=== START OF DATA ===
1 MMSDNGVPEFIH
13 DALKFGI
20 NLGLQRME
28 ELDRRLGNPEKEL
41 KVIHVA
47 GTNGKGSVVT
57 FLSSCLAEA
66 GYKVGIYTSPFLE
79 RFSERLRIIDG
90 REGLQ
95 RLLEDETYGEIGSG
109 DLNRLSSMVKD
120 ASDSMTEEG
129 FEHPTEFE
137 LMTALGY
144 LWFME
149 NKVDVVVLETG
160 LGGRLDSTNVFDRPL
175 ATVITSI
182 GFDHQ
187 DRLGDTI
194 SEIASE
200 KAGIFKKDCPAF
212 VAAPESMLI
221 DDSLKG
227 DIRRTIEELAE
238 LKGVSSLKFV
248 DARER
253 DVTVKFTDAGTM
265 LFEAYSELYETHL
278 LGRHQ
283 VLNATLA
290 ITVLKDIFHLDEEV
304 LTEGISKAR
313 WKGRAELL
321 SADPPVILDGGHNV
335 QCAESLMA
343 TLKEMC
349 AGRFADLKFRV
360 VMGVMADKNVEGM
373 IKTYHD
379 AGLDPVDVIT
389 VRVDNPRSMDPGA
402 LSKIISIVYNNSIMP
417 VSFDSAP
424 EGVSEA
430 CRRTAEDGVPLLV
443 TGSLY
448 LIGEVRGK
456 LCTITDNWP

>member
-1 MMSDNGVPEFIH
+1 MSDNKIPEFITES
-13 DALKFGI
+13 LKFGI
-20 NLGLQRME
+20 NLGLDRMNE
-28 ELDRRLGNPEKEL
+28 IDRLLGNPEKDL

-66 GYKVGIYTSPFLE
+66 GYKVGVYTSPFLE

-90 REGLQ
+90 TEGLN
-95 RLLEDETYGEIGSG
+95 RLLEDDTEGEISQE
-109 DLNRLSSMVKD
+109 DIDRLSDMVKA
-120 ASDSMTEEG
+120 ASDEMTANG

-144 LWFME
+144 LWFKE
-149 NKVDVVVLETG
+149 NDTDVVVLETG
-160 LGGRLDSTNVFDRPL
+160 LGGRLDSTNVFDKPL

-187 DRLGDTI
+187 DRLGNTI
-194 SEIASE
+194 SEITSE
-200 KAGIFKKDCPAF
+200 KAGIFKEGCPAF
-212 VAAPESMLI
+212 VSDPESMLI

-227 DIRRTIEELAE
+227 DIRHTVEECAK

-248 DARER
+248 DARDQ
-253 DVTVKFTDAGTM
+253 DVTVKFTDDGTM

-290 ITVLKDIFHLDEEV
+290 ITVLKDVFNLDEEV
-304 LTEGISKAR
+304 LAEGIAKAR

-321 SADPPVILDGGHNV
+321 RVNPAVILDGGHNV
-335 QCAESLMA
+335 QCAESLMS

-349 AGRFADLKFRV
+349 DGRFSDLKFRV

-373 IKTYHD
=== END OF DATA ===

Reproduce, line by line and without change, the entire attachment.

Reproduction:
1 MMSDNGVPEFIH
13 DALKFGI
20 NLGLQRME
28 ELDRRLGNPEKEL
41 KVIHVA
47 GTNGKGSVVT
57 FLSSCLAEA
66 GYKVGIYTSPFLE
79 RFSERLRIIDG
90 REGLQ
95 RLLEDETYGEIGSG
109 DLNRLSSMVKD
120 ASDSMTEEG
129 FEHPTEFE
137 LMTALGY
144 LWFME
149 NKVDVVVLETG
160 LGGRLDSTNVFDRPL
175 ATVITSI
182 GFDHQ
187 DRLGDTI
194 SEIASE
200 KAGIFKKDCPAF
212 VAAPESMLI
221 DDSLKG
227 DIRRTIEELAE
238 LKGVSSLKFV
248 DARER
253 DVTVKFTDAGTM
265 LFEAYSELYETHL
278 LGRHQ
283 VLNATLA
290 ITVLKDIFHLDEEV
304 LTEGISKAR
313 WKGRAELL
321 SADPPVILDGGHNV
335 QCAESLMA
343 TLKEMC
349 AGRFADLKFRV
360 VMGVMADKNVEGM
373 IKTYHD
379 AGLDPVDVIT
389 VRVDNPRSMDPGA
402 LSKIISIVYNNSIMP
417 VSFDSAP
424 EGVSEA
430 CRRTAEDGVPLLV
443 TGSLY
448 LIGEVRGK
456 LCTITDNWP

>member
-1 MMSDNGVPEFIH
+1 MSDNKIPEFITES
-13 DALKFGI
+13 LKFGI
-20 NLGLQRME
+20 NLGLDRMNE
-28 ELDRRLGNPEKEL
+28 IDRLLGNPEKDL

-66 GYKVGIYTSPFLE
+66 GYKVGVYTSPFLE

-90 REGLQ
+90 TEGLN
-95 RLLEDETYGEIGSG
+95 RLLEDDTEGEISQE
-109 DLNRLSSMVKD
+109 DIDRLSDMVKA
-120 ASDSMTEEG
+120 ASDEMTANG

-144 LWFME
+144 LWFKE
-149 NKVDVVVLETG
+149 NDTDVVVLETG
-160 LGGRLDSTNVFDRPL
+160 LGGRLDSTNVFDKPL

-187 DRLGDTI
+187 DRLGNTI
-194 SEIASE
+194 SEITSE
-200 KAGIFKKDCPAF
+200 KAGIFKEGCPAF
-212 VAAPESMLI
+212 VSDPESMLI

-227 DIRRTIEELAE
+227 DIRHTVEECAK

-248 DARER
+248 DARDQ
-253 DVTVKFTDAGTM
+253 DVTVKFTDDGTM

-290 ITVLKDIFHLDEEV
+290 ITVLKDVFNLDEEV
-304 LTEGISKAR
+304 LAEGIAKAR

-321 SADPPVILDGGHNV
+321 RVNPAVILDGGHNV
-335 QCAESLMA
+335 QCAESLMS

-349 AGRFADLKFRV
+349 DGRFSDLKFRV

-373 IKTYHD